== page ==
The Anglican Church of the Province of Southern Africa (CPSA) has, at its three-yearly synod, adopted a R22.5 million HIV/AIDS ministry programme to commence immediately.
The programme is a direct result of a yearlong strategic planning process. This has gone on throughout the 4 million member Anglican Church, encompassing six of the hardest hit nations on the sub-continent. More than a thousand parishioners participated in strategic planning, which has yielded ministry plans for every diocese of the CPSA.
The Synod, meeting at the University of the Free State, also unanimously endorsed Archbishop Njongonkulu Ndungane's call for reduction in the risk of AIDS, including the correct use of condoms. It also adopted, as policy, a five-fold strategy for risk reduction.
- Knowing HIV-antibody status and its consequences through HIV testing
- Abstaining from sexual activity before marriage
- Practising fidelity and faithfulness within marriage
- Delaying the beginning sexual activity in adolescence for as long as possible for those who cannot remain abstinent
- Correct use of condoms, particularly for those couples in which one is HIV+ and the other is HIV-
Echoing the Archbishop's words, the Synod said, "Condoms can save lives and effectively prevent the spread of HIV, the virus that causes AIDS, when used correctly. The morality of condoms is about preserving life."
In other action, the Synod endorsed a call on the South African government to make Nevirapine available immediately as an emergency measure in order to prevent further spread of HIV through mother-to-child transmission.
For the past 19 months, the Archbishop has led the CPSA in a strategic partnership with COSATU and the Treatment Action Campaign to make life-saving treatments available to South Africans. The CPSA has joined in law suits and actions which demand that the government respond to the AIDS Crisis.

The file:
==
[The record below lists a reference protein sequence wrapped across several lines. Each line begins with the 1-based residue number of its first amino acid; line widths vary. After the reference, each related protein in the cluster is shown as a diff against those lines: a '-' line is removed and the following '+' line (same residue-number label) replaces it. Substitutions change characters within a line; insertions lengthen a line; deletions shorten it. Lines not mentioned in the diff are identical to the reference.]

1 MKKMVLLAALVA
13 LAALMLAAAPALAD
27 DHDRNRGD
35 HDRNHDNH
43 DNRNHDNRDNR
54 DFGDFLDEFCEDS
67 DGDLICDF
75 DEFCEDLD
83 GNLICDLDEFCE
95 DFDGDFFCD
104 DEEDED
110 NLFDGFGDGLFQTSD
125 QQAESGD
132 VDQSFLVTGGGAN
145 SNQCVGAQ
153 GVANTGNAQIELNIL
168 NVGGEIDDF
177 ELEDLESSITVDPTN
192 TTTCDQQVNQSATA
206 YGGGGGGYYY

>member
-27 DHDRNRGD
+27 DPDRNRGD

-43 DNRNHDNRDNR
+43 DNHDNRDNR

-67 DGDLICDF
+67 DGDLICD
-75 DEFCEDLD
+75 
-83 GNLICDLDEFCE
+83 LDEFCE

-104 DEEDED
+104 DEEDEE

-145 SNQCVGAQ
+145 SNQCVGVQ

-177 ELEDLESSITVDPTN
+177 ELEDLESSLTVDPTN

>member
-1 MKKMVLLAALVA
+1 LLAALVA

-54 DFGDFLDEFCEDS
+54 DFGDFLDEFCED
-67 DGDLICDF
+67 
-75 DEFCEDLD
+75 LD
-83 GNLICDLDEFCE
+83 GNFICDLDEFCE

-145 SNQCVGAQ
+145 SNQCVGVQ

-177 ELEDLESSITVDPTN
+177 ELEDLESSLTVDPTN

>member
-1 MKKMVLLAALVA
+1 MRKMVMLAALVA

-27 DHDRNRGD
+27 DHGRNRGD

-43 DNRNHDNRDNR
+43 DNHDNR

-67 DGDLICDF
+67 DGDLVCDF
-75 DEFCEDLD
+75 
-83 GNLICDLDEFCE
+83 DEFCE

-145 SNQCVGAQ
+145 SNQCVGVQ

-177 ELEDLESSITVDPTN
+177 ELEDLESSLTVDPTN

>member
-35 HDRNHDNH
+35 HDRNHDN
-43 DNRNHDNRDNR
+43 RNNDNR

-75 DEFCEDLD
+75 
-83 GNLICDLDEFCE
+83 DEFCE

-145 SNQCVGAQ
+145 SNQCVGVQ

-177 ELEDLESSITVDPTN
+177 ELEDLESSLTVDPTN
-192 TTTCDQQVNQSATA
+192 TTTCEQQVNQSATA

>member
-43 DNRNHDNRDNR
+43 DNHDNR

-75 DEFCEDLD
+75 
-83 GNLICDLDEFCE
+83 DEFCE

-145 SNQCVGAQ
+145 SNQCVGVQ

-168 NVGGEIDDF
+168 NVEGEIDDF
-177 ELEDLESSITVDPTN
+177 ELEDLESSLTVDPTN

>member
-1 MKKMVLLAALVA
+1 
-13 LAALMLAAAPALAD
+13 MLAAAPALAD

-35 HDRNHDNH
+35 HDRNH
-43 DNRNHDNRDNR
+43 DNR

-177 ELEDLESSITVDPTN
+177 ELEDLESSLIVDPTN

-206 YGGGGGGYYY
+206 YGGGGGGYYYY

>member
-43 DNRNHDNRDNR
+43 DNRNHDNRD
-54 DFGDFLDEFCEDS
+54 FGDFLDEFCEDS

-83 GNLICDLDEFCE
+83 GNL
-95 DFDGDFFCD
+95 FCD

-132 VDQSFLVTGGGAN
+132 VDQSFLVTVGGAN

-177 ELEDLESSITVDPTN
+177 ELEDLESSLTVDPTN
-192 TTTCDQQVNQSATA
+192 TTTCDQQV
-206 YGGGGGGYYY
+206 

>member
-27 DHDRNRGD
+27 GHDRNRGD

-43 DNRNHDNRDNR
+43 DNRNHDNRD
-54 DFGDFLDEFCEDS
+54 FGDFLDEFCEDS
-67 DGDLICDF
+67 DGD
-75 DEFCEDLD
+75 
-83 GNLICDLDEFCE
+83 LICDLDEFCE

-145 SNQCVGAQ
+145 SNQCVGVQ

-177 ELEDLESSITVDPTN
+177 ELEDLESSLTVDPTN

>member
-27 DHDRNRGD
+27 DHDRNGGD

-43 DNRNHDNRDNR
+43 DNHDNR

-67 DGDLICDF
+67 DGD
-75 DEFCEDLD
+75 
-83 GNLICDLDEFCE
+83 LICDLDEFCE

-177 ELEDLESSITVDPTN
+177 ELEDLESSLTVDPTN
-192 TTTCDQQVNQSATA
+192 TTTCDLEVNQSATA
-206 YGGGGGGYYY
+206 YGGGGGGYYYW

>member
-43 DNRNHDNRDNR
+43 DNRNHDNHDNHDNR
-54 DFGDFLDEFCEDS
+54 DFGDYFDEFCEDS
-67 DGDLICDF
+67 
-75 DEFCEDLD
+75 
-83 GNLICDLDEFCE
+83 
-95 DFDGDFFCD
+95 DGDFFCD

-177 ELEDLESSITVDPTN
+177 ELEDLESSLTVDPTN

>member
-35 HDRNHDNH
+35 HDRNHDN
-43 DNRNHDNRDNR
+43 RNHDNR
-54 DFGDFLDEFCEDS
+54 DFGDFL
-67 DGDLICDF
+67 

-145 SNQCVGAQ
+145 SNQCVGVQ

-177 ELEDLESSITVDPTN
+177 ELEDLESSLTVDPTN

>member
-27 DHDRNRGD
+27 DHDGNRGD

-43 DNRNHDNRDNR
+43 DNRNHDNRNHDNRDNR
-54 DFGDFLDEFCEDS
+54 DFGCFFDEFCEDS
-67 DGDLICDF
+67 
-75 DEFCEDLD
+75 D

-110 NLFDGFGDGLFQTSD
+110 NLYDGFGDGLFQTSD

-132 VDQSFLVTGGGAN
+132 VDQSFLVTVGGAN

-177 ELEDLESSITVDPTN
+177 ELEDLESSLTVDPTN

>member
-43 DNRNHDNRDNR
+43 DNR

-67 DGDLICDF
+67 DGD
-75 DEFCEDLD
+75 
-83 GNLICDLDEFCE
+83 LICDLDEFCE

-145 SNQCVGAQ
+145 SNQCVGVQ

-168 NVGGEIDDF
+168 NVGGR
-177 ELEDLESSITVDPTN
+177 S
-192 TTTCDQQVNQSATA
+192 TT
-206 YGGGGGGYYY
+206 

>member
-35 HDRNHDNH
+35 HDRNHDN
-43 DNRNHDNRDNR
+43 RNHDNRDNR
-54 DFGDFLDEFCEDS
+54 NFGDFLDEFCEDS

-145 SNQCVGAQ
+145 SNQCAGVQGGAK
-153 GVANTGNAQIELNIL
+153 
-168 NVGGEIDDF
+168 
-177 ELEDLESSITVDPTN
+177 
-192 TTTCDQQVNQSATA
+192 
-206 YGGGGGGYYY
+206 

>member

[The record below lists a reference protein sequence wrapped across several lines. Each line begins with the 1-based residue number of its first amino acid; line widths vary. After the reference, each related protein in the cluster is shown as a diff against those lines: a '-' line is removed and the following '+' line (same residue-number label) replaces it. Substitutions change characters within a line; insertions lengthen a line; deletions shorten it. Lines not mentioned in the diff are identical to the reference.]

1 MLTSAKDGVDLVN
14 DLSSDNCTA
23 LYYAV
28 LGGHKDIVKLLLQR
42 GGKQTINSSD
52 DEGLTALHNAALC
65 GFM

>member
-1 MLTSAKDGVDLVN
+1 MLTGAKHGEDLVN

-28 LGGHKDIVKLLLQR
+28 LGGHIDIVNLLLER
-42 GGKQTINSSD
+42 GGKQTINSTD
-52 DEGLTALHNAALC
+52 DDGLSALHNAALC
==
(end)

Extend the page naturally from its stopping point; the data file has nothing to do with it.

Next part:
Archbishop Ndungane said, "It is sinful that the government has withheld interventions and treatments that could reduce the effects of HIV. It is criminal that thousands remain at risk for HIV infection and still many more are dying from lack of treatment. This is all because of the government's failure to obey the law and act. Again, we call on the government to respond with both compassion and due haste. For our part, we hold ourselves ready to implement a partnership for life."
Already, the US Agency for International Development (USAID) has contributed R1.8 million for a wellness management programme to be administered through the CPSA"s Mothers' Union and the Anglican Women's Fellowship. Additionally, development of an 'AIDS in the Workplace Policy', a youth ministry curriculum on sexuality and HIV, and pilot projects for ministry with orphaned children have been funded for the next year. Other donors to the AIDS ministry work of the CPSA include: US-based Episcopal Relief and Development; Christian Aid of the UK; UNAIDS; the Compass Rose Society and several Anglican parishes in Washington, DC.
Next week, the Archbishop will travel overseas for meetings with a number of international donors who have expressed a desire to fund elements of the Provincial plan for the next three years. The entire plan is expected to cost between R7.5-8 million per year.
Article from: Bloemfontein